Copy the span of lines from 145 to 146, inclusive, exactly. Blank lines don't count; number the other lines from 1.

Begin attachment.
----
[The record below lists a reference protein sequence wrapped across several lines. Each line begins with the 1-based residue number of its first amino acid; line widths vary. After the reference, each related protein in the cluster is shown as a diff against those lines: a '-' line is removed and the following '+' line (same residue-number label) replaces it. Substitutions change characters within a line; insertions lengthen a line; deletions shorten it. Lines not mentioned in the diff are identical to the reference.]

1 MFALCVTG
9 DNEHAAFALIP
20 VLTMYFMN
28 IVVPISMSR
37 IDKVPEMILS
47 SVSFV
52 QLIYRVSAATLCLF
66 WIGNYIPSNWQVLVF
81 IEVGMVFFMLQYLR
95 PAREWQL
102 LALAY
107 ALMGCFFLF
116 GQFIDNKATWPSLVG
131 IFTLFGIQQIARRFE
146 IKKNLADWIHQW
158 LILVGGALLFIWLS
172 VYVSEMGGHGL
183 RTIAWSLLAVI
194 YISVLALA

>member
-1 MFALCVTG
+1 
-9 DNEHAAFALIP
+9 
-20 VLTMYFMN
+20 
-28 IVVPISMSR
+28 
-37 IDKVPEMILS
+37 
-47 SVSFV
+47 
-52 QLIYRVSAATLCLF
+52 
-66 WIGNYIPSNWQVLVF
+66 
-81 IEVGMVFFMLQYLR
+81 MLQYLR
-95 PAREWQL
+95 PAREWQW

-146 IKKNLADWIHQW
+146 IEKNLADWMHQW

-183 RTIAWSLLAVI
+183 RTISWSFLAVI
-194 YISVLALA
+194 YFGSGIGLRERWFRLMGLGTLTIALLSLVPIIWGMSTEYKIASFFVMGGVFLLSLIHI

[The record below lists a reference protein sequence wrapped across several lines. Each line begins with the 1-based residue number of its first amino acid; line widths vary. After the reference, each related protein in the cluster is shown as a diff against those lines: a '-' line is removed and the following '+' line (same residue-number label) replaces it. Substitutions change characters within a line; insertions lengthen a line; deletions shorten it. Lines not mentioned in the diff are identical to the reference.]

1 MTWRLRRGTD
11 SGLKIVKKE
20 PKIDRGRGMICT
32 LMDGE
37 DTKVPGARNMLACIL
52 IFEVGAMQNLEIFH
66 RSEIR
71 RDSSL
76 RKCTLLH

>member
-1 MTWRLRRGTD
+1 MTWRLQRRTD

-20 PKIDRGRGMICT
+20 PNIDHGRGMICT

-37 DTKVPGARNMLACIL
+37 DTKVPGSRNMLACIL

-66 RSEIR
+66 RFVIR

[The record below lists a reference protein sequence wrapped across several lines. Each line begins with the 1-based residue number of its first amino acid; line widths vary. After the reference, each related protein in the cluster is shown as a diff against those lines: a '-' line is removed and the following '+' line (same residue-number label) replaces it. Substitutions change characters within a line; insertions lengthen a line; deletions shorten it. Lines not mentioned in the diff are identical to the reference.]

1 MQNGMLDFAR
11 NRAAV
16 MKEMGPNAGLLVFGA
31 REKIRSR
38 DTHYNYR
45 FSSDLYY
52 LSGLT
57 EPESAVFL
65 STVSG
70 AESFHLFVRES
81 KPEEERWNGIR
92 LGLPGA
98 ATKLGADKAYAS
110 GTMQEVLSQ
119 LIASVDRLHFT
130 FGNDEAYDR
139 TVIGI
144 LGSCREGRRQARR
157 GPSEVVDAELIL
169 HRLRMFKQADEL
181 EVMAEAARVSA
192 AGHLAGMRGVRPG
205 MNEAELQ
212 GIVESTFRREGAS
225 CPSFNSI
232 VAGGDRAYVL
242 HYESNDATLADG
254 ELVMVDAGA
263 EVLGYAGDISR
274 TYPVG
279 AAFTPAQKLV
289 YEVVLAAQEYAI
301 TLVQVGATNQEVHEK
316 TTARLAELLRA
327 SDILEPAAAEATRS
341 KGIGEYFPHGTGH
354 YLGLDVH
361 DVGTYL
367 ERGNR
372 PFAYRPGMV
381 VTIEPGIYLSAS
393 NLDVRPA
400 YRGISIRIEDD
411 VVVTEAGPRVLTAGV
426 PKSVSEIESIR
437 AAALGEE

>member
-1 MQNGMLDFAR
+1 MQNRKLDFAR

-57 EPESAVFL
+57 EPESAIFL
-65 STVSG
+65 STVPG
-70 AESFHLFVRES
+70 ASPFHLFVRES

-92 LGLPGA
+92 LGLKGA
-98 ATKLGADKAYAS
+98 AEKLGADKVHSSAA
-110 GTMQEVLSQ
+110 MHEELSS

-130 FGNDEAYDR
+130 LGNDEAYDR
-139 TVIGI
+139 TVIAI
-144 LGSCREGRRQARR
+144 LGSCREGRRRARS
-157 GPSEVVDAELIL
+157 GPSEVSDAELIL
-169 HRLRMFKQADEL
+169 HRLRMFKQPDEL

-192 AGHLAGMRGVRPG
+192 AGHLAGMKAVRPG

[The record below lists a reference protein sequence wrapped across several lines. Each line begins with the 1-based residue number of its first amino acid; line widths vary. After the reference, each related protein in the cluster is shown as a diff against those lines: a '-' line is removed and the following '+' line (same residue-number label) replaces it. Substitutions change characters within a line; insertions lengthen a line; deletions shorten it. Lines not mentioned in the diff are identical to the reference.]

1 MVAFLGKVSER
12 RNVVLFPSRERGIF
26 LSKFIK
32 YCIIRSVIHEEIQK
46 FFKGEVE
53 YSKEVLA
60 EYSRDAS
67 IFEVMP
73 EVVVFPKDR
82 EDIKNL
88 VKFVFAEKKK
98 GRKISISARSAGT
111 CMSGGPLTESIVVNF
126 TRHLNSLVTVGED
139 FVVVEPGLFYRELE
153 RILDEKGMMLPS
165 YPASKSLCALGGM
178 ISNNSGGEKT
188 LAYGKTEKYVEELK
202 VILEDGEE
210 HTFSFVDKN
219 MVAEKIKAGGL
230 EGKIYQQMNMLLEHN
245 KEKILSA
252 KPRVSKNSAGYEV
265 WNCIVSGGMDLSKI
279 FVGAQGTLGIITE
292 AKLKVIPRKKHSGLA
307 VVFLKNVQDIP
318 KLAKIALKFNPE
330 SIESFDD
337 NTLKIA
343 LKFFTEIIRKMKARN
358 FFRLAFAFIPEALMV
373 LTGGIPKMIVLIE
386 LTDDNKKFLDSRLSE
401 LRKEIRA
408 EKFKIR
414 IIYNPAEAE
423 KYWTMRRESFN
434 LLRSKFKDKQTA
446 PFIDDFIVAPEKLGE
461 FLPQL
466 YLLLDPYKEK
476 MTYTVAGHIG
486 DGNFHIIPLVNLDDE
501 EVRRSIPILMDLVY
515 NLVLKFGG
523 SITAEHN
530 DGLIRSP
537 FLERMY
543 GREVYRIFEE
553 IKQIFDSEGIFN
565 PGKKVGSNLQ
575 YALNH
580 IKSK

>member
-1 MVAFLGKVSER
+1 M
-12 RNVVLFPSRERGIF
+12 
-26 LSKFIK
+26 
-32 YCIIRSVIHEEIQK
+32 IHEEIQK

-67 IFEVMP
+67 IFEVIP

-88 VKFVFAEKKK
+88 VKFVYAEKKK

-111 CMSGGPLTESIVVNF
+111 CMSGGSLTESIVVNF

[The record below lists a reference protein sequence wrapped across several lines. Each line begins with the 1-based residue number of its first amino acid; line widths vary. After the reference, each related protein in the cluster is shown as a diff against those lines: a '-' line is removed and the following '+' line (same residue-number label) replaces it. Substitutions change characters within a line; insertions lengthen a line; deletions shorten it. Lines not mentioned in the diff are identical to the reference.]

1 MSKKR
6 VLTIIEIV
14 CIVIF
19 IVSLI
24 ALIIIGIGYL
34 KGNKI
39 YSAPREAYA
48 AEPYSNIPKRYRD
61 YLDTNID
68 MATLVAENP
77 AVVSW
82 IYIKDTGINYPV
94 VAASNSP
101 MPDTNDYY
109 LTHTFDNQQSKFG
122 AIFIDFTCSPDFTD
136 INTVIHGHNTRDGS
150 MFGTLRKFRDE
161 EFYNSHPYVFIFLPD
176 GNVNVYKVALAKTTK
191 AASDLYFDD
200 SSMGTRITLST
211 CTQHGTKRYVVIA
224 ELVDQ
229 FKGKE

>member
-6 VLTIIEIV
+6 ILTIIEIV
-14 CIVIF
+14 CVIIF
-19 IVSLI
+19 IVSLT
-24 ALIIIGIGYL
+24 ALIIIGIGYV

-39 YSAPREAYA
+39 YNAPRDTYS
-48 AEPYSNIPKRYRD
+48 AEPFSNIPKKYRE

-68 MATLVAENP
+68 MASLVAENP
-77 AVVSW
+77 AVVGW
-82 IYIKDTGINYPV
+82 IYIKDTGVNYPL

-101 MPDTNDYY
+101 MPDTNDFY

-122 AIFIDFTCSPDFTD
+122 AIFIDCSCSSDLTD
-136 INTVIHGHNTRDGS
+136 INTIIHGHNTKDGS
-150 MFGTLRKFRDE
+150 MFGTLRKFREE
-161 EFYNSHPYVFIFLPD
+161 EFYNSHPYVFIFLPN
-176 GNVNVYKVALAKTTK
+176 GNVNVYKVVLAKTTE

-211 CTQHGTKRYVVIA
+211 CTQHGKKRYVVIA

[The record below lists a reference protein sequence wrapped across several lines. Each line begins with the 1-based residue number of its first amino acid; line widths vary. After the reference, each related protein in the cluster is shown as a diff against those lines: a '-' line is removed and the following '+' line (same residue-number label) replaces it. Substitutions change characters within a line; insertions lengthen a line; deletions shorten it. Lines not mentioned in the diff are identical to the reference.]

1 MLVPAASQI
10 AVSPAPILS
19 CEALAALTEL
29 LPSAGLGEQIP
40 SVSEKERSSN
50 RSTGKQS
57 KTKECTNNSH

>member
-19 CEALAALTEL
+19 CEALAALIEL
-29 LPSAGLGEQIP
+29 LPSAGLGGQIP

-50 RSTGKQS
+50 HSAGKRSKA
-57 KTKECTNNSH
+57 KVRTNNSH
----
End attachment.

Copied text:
32 YCIIRSVIHEEIQK
46 FFKGEVE